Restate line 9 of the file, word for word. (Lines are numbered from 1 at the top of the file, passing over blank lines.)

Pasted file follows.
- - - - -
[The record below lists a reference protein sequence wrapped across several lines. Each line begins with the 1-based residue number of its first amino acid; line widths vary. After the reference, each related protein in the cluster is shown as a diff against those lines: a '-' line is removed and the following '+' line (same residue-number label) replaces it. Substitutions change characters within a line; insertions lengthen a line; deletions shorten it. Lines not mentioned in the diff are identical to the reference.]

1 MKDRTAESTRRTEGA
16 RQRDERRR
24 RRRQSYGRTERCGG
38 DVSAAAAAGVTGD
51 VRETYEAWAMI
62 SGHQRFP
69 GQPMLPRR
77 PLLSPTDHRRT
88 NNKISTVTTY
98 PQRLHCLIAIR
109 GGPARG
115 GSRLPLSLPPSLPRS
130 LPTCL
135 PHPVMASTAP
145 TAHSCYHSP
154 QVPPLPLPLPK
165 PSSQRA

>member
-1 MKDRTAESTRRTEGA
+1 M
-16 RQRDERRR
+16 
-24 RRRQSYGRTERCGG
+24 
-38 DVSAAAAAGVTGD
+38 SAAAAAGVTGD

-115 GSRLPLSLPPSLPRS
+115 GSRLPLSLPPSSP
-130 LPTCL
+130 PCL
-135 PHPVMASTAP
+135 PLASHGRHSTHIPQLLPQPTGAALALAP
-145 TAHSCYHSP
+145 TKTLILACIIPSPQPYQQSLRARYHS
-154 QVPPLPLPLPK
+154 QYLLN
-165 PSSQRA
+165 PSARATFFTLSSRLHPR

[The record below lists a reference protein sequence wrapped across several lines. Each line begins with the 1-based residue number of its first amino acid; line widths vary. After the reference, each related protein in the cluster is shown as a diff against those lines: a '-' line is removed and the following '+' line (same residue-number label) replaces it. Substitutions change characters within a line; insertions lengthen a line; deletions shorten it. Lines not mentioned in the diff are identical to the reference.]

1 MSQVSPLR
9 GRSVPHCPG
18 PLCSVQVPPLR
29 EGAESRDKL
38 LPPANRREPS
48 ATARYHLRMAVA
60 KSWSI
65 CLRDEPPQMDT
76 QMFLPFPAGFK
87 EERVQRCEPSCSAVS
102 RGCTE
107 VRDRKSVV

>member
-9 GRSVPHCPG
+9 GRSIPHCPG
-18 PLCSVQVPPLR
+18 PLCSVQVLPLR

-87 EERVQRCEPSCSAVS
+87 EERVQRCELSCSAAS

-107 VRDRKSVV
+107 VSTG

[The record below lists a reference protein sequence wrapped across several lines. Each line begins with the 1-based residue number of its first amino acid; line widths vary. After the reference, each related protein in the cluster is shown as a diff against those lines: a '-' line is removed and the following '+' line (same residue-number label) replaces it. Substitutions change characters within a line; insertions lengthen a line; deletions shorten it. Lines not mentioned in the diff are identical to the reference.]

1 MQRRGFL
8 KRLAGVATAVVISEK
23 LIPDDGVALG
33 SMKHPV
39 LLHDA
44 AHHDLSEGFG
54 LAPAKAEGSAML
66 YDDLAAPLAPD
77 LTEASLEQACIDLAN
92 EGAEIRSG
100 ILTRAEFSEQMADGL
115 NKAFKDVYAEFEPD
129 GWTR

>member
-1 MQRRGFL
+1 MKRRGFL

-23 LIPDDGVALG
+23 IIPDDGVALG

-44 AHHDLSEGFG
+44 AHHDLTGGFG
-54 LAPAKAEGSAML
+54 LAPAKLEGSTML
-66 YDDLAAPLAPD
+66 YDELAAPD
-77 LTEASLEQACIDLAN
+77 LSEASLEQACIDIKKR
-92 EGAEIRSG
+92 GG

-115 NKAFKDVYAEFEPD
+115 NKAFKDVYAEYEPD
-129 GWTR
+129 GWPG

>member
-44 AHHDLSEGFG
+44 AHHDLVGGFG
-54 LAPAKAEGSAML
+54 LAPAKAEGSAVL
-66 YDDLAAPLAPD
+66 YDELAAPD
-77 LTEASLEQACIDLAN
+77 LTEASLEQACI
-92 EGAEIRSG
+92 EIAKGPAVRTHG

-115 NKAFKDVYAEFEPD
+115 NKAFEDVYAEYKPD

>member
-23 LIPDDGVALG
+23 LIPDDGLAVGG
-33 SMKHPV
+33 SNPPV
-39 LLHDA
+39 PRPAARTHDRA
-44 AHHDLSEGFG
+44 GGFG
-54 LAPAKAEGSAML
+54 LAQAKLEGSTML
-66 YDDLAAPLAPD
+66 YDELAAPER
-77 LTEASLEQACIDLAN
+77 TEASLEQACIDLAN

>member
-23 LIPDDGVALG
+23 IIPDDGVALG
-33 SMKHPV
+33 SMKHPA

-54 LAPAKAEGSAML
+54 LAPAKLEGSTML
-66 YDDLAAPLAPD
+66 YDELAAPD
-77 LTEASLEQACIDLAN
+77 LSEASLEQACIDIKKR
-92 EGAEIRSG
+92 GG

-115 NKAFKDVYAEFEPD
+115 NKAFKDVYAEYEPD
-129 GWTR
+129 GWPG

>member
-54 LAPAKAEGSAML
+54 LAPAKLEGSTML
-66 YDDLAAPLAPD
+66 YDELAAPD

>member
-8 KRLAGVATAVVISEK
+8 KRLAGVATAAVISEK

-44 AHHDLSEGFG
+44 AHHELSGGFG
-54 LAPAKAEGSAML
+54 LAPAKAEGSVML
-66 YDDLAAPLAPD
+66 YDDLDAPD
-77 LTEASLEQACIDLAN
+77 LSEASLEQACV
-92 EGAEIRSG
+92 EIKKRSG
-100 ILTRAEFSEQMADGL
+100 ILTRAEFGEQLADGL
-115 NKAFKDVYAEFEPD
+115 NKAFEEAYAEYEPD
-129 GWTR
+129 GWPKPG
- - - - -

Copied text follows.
77 PLLSPTDHRRT